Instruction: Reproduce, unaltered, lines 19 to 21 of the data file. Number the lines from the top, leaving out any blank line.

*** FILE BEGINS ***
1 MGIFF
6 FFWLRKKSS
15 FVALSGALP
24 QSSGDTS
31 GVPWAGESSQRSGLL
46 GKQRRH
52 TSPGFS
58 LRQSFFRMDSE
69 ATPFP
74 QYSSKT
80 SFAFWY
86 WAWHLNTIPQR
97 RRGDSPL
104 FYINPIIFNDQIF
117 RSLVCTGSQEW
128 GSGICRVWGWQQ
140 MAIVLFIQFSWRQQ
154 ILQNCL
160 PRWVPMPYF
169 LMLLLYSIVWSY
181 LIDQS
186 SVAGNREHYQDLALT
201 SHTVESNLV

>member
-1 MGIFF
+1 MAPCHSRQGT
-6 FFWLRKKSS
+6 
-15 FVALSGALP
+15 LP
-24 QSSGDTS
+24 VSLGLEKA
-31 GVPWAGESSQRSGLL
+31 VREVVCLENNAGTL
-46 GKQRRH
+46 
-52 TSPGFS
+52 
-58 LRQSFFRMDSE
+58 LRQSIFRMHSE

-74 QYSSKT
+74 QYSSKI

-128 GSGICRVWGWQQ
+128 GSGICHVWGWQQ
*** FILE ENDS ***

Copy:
160 PRWVPMPYF
169 LMLLLYSIVWSY
181 LIDQS